In Canada, Sweden and Australia, abortion has been taken out of the criminal law. Robust professional guidance – rather than the criminal code – covers all abortions, including those after 24 weeks. Abortion is treated as a healthcare issue, and regulated accordingly, with professional sanctions against those deemed to have acted outside recognised ethical practice.

There is no reason to believe the same would not happen in the UK if abortion was decriminalised. The vast majority of abortions in the UK – 91 per cent – are carried out at under 12 weeks.  Just two per cent are carried out after 20 weeks. Women do not want later abortions, and doctors do not perform them except in exceptional circumstances.

Removing abortion from the criminal law would not change this. No woman turns up at 30 weeks pregnant requesting an abortion because she’s a bit weary of it all; and no doctor would perform an abortion on that basis. To suggest otherwise is absurd and offensive to both women and those who care for them. It is worth recognising that before 1990 Scotland did not have an upper time limit, yet this made no difference to the negligible number of later abortions.

So why is decriminalisation necessary and important? The answer is simple. Women should be able to decide for themselves if, when and with whom they have children. Abortion is mainly used as a safe, back-up method of birth control, when contraception fails or when we fail to use it. This is implicitly recognised by policymakers and politicians, and it is time for the hypocrisy of the law to end.

Abortion regulated by professional, medical guidance (just like other procedures) would mean abortion could be provided in the most female-centred, clinically effective way possible. There is absolutely no clinical need for women to have to obtain the permission of two doctors before undergoing an abortion, and this has the potential to build in needless delays for those who are sure of their decision. Furthermore, it is insulting and demeaning for women to have to justify their personal reproductive choices.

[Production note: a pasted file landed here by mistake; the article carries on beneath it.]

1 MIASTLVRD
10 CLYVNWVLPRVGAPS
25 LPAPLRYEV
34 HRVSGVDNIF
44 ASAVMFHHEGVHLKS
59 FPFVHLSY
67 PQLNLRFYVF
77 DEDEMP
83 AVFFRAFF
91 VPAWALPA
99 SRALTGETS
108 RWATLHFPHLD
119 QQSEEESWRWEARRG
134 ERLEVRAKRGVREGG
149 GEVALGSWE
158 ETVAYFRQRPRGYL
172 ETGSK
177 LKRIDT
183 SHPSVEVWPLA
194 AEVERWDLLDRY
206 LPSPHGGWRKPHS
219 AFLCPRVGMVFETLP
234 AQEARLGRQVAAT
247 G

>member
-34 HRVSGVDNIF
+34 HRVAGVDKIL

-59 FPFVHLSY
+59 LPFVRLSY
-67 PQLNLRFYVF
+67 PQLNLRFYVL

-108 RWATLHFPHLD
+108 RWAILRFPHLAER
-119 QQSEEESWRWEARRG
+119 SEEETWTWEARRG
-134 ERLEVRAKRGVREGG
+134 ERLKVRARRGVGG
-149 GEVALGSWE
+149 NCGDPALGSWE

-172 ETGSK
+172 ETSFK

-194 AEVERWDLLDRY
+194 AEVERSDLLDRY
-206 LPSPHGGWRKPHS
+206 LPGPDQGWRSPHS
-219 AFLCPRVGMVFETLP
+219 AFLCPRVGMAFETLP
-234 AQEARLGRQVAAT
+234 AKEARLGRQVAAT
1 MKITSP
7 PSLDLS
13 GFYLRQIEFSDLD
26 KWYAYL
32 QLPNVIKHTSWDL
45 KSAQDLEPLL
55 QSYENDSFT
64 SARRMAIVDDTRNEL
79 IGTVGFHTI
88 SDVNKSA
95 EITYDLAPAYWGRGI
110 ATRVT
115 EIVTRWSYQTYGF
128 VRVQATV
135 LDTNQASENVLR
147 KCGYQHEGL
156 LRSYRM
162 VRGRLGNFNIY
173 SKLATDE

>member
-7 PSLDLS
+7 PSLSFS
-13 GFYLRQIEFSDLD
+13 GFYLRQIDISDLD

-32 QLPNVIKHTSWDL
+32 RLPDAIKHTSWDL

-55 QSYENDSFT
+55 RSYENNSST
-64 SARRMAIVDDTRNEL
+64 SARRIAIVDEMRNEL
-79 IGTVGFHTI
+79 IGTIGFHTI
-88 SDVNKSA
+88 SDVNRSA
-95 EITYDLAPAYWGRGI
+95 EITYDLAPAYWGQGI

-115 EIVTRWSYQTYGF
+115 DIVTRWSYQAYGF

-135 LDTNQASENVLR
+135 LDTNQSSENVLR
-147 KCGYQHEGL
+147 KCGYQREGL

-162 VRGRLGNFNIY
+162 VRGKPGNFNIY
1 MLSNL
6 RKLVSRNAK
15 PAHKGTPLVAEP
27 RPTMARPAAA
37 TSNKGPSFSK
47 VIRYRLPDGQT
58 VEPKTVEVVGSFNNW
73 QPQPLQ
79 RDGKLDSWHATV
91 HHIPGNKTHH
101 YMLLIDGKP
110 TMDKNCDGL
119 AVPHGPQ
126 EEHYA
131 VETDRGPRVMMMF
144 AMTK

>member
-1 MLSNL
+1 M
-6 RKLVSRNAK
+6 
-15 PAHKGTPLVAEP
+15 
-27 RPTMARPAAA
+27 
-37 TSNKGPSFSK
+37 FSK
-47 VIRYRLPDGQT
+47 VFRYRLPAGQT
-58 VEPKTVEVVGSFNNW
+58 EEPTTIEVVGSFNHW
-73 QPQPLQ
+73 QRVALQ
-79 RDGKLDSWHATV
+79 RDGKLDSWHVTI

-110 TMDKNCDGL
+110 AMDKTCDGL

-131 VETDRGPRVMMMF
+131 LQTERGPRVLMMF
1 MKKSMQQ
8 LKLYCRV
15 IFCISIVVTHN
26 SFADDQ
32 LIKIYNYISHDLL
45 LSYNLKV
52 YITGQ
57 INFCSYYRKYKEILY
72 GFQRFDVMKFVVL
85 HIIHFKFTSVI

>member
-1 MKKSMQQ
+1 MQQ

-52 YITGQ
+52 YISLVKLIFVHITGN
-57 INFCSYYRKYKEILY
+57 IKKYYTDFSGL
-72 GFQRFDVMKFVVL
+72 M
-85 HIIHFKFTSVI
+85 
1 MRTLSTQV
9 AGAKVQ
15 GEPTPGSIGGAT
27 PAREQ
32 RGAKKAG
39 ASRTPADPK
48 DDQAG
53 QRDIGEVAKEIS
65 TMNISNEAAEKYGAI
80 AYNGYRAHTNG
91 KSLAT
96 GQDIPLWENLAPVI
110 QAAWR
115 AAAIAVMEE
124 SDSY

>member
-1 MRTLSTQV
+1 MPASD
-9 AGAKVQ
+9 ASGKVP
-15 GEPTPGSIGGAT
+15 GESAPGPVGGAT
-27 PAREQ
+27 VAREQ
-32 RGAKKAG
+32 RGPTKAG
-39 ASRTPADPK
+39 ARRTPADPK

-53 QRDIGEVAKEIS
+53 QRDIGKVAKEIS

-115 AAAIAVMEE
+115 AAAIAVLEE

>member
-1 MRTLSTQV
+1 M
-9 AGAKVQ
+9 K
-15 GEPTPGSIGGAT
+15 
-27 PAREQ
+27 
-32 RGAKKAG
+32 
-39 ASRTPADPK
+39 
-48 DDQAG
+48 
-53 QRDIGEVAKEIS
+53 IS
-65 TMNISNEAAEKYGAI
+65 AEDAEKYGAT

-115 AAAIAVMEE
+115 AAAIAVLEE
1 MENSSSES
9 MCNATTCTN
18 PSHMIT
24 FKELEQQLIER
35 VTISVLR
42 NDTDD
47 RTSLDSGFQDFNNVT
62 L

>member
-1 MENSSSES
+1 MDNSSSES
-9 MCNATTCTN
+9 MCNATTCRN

Most early terminations are now medical abortions, which involve taking two sets of drugs. Yet, while in other countries (including the US, France and Sweden) women are able to take the medication at home once it has been prescribed, women in the UK are forced by our laws to attend multiple appointments. They are legally obliged to put the pills in their vaginas in a licensed clinic, before rushing home to pass the pregnancy. They cannot time their treatment around work or childcare commitments. Our current laws also inhibit the full development of nurse- and midwife-led services that we see in other areas of healthcare. And the threat of prosecution, which is unique to abortion procedures, puts much-needed doctors off training in this field. This, too, is not good for women.

Decriminalising abortion would mean no woman could go to prison for ending a pregnancy. Taking abortion out of criminal law would also make a principled statement about how we see women today – as individuals capable of making their own decisions and trusted to do so.

Ann Furedi is chief executive of the British Pregnancy Advisory Service and the author of The Moral Case for Abortion, which will be published by Palgrave Macmillan in July 2016.

Join the campaign to decriminalise abortion here.

Picture by: mrhayata.

For permission to republish spiked articles, please contact Viv Regan.